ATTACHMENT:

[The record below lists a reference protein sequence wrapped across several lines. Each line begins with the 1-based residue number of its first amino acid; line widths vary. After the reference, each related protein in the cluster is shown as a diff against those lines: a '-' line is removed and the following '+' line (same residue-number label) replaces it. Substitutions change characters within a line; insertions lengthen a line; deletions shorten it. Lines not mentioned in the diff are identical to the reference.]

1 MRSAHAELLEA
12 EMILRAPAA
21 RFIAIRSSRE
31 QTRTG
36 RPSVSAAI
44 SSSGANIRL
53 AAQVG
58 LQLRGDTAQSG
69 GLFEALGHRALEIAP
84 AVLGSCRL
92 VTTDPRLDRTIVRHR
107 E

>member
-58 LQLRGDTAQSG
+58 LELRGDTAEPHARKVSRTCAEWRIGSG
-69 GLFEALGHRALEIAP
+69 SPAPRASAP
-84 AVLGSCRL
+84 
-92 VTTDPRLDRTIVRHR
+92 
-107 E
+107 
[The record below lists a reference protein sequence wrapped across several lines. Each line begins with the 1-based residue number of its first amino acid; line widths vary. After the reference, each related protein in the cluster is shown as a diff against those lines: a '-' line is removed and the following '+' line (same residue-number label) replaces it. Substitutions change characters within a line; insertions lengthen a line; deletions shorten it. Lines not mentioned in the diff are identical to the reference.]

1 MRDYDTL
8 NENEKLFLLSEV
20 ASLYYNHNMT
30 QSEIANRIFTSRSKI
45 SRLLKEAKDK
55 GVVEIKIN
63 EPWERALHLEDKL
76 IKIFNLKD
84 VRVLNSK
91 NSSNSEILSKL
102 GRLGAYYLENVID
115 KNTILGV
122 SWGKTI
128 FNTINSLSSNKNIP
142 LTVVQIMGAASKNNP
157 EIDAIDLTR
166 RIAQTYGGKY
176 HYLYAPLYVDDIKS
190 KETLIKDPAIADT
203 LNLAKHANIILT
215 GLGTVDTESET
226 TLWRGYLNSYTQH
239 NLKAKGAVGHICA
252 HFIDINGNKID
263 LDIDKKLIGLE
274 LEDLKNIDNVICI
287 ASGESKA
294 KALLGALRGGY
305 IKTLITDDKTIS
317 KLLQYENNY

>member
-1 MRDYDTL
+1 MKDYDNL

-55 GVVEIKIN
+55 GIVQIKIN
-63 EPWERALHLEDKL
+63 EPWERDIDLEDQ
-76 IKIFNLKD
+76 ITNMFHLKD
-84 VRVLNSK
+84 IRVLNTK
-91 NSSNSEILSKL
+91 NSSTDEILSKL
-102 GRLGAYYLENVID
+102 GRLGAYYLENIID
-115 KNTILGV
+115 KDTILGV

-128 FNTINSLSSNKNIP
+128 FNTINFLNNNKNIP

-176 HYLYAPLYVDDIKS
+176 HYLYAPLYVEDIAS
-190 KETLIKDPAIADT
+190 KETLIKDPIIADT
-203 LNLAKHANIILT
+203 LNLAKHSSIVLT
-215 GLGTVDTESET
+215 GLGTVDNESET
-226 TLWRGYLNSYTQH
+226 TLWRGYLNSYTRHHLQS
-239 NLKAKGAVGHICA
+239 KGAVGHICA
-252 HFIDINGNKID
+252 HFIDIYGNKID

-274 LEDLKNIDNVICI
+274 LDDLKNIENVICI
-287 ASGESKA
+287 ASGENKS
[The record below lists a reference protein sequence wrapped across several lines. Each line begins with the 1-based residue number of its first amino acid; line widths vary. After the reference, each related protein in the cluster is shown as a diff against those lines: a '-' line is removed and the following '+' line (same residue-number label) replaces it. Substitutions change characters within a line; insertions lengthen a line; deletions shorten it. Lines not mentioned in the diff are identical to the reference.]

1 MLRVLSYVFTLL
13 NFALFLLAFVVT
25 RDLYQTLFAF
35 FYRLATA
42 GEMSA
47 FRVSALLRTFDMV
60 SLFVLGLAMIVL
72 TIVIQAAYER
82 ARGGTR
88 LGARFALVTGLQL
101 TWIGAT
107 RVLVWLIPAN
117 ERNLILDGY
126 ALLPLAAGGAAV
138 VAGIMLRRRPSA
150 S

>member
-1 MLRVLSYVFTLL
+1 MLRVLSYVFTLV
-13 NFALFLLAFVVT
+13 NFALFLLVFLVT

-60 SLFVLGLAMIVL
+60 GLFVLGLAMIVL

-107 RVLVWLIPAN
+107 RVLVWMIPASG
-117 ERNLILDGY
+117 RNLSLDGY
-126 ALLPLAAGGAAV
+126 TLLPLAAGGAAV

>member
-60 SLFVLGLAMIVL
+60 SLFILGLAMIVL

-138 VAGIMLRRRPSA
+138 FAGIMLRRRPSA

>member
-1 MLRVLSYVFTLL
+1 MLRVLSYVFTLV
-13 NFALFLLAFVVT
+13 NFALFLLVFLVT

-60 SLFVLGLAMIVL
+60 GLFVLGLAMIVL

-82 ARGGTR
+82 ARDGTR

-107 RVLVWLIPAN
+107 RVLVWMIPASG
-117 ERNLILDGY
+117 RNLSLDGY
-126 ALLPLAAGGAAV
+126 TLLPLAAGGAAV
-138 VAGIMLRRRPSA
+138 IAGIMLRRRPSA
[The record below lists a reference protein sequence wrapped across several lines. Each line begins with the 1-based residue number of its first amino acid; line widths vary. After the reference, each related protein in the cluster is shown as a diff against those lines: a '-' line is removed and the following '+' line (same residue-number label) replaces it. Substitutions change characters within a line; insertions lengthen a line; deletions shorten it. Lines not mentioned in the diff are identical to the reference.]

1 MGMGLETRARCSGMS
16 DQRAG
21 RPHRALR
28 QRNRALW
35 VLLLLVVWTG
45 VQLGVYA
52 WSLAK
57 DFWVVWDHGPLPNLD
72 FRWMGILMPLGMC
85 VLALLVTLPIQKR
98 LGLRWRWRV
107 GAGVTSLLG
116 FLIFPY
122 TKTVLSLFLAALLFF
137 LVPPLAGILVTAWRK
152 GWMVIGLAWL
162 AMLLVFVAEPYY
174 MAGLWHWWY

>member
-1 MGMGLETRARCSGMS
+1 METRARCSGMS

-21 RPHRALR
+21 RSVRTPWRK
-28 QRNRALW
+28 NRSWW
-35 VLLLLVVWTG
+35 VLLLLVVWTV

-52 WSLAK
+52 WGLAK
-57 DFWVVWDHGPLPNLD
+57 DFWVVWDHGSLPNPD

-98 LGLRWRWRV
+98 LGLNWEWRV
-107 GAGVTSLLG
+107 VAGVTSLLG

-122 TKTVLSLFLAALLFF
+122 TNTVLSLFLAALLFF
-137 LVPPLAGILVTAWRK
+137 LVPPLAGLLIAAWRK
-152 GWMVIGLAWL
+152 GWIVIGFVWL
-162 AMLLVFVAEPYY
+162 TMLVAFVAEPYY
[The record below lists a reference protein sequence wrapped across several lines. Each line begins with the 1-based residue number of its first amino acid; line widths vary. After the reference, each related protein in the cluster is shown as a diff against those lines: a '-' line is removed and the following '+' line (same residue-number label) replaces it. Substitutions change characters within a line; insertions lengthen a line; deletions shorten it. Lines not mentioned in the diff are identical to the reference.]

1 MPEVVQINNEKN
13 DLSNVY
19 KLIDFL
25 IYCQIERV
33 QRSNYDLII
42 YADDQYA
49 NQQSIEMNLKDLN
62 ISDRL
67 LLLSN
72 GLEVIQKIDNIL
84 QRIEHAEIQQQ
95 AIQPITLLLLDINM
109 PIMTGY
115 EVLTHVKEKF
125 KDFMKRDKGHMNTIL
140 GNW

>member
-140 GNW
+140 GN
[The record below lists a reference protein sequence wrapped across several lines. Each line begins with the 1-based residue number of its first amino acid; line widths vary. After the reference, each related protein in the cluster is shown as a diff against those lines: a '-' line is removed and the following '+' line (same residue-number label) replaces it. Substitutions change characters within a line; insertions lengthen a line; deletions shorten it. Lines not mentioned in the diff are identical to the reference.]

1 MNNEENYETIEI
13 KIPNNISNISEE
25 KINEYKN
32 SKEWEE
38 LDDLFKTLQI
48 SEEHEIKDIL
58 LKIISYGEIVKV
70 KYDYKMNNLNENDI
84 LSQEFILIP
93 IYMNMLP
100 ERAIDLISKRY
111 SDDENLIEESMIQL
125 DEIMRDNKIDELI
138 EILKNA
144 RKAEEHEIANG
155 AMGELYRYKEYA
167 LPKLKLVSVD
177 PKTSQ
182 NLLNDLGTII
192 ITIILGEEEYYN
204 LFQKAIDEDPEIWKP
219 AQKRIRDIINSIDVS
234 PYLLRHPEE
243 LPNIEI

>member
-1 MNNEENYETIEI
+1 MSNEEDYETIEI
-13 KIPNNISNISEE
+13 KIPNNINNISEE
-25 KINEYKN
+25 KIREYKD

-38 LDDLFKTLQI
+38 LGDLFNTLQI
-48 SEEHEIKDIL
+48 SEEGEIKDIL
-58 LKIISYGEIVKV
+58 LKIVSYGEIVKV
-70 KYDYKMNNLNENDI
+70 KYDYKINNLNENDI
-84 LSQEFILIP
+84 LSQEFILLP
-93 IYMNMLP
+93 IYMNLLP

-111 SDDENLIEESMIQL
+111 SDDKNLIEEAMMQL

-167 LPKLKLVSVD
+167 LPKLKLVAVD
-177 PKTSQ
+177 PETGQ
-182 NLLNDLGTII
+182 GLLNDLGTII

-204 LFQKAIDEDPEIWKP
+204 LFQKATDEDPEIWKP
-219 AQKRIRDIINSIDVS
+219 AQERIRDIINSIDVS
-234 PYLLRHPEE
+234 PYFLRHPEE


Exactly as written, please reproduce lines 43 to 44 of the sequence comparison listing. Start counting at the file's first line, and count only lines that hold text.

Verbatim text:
176 HYLYAPLYVDDIKS
190 KETLIKDPAIADT